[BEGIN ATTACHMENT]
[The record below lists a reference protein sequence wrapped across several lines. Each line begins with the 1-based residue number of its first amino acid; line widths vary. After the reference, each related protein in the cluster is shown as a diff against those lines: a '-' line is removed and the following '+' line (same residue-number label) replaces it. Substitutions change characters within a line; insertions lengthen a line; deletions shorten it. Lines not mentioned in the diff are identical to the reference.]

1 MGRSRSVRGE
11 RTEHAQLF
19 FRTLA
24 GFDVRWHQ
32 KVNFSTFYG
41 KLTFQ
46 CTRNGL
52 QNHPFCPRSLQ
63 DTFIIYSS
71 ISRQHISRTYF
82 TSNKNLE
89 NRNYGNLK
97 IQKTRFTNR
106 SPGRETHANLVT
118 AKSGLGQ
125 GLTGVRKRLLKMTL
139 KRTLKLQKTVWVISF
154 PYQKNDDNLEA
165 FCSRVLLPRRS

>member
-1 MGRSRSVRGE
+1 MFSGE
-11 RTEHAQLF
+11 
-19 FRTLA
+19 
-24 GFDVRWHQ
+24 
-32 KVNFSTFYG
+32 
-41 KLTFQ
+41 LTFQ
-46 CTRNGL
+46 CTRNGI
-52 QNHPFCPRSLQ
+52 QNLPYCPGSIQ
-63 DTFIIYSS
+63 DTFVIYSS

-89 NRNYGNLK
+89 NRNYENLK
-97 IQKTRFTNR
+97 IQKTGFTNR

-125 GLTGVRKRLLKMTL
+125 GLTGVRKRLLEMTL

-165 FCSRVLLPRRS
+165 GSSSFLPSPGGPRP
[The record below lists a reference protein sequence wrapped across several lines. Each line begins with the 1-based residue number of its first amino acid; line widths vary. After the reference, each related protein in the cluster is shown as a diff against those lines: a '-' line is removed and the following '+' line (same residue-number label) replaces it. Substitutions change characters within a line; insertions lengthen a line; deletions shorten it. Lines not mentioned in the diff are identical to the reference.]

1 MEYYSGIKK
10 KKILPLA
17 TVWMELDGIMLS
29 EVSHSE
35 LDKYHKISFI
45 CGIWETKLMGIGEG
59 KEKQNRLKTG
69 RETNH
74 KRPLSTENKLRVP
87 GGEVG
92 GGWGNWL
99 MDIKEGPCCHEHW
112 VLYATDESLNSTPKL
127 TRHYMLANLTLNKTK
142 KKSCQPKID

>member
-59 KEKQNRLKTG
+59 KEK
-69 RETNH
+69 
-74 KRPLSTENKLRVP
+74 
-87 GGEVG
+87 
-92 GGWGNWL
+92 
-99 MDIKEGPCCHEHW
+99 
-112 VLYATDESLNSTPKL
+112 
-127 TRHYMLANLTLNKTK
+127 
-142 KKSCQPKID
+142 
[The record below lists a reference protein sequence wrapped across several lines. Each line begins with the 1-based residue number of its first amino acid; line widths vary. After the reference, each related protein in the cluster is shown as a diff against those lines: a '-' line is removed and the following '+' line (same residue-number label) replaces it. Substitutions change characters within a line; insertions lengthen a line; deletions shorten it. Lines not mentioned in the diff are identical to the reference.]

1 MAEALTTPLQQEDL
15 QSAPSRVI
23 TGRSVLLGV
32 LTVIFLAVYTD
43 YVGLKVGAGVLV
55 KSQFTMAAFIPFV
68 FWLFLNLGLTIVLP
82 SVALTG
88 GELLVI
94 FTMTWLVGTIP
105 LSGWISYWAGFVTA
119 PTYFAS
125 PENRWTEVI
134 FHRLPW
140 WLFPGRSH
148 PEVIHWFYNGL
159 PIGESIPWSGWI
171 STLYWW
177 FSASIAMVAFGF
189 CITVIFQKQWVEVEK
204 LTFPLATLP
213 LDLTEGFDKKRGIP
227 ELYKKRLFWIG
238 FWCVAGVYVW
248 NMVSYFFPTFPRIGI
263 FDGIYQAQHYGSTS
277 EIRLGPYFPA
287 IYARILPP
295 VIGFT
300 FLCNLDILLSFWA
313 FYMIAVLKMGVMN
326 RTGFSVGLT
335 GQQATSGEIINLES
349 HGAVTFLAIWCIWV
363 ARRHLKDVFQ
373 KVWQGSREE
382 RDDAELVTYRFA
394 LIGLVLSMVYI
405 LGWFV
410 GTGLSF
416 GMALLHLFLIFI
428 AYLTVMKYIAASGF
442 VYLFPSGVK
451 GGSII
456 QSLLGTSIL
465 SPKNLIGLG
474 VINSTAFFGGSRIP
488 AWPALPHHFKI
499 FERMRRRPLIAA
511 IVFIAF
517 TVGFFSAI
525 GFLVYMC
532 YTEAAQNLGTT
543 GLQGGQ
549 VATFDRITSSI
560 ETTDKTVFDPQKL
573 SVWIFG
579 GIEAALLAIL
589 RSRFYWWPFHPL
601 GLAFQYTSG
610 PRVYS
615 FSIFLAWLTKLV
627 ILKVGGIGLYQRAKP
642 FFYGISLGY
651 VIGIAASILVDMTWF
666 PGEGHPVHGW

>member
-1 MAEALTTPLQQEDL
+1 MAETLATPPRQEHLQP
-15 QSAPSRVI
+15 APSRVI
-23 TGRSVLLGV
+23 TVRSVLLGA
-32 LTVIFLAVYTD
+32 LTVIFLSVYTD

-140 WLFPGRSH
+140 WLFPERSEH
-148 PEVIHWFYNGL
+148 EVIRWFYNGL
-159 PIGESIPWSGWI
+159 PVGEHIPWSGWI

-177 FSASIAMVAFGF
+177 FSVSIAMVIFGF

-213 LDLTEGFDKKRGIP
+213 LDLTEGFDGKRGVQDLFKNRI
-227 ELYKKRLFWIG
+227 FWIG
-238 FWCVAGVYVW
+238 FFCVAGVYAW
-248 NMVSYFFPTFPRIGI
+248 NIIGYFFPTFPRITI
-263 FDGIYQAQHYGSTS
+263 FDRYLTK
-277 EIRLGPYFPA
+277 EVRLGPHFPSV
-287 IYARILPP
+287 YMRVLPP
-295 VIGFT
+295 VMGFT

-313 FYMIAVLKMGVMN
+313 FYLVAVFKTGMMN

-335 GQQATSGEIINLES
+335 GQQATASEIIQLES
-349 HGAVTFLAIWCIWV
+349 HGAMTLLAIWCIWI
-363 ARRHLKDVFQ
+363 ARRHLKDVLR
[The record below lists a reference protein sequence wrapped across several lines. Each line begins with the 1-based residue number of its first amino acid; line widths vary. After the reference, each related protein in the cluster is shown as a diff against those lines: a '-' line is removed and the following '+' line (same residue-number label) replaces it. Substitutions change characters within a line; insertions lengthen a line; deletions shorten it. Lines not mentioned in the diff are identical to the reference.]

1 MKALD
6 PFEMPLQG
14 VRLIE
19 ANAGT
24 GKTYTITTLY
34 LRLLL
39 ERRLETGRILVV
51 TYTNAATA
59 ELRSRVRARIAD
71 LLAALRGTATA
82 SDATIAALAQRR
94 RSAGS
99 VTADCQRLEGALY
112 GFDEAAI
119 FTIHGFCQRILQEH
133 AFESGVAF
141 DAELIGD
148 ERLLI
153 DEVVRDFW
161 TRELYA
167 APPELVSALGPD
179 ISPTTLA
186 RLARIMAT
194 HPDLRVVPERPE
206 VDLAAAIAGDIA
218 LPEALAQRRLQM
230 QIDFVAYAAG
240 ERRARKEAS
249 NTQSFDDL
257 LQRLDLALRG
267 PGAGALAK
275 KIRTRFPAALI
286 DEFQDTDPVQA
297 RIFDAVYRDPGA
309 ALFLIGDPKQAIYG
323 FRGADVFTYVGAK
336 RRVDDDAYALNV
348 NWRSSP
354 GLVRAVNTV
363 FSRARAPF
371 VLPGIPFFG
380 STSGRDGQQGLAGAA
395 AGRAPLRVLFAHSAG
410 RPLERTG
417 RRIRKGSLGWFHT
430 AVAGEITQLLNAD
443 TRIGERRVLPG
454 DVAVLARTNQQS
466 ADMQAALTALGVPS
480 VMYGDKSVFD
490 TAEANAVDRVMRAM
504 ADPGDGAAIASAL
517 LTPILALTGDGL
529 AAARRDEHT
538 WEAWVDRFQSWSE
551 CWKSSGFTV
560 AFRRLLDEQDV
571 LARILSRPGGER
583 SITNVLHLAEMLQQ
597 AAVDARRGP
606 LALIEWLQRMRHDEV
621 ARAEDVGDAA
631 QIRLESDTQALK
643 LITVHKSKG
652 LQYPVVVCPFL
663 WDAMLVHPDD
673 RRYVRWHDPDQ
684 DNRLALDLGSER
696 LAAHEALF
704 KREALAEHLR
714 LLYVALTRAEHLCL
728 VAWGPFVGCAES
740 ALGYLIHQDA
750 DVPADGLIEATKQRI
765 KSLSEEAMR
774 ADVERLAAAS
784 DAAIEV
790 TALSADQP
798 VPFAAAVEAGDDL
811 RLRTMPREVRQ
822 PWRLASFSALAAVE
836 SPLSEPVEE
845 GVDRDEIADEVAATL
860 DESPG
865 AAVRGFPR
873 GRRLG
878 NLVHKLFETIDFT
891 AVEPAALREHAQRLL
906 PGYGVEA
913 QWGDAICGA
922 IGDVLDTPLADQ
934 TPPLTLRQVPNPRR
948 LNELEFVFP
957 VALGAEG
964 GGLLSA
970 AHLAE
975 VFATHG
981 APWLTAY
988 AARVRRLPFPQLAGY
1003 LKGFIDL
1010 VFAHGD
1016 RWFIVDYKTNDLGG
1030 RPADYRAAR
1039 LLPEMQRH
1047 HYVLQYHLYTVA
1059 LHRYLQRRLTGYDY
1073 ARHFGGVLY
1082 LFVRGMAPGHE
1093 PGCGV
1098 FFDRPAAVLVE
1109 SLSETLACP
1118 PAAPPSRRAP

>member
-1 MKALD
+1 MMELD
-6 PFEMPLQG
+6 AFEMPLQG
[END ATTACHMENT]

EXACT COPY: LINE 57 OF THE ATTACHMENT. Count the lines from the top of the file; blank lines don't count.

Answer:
74 KRPLSTENKLRVP